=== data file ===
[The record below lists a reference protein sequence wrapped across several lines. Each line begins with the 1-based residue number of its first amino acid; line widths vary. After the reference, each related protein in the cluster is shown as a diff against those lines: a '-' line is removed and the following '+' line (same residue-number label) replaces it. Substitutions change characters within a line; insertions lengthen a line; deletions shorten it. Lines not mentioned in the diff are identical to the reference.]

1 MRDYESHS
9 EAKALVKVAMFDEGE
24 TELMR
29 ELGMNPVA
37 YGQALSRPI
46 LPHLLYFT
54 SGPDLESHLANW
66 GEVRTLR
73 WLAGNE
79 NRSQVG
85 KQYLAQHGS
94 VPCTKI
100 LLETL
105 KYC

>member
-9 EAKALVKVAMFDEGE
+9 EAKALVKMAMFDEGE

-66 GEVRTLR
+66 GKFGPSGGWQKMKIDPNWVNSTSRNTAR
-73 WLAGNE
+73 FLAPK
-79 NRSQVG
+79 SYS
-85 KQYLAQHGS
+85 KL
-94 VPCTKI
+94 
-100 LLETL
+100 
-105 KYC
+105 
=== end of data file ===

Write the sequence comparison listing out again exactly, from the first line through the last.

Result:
[The record below lists a reference protein sequence wrapped across several lines. Each line begins with the 1-based residue number of its first amino acid; line widths vary. After the reference, each related protein in the cluster is shown as a diff against those lines: a '-' line is removed and the following '+' line (same residue-number label) replaces it. Substitutions change characters within a line; insertions lengthen a line; deletions shorten it. Lines not mentioned in the diff are identical to the reference.]

1 MRDYESHS
9 EAKALVKVAMFDEGE
24 TELMR
29 ELGMNPVA
37 YGQALSRPI
46 LPHLLYFT
54 SGPDLESHLANW
66 GEVRTLR
73 WLAGNE
79 NRSQVG
85 KQYLAQHGS
94 VPCTKI
100 LLETL
105 KYC

>member
-9 EAKALVKVAMFDEGE
+9 EAKALVKMAMFDEGE

-66 GEVRTLR
+66 GKFGPSGGWQKMKIDPNWVNSTSRNTAR
-73 WLAGNE
+73 FLAPK
-79 NRSQVG
+79 SYS
-85 KQYLAQHGS
+85 KL
-94 VPCTKI
+94 
-100 LLETL
+100 
-105 KYC
+105 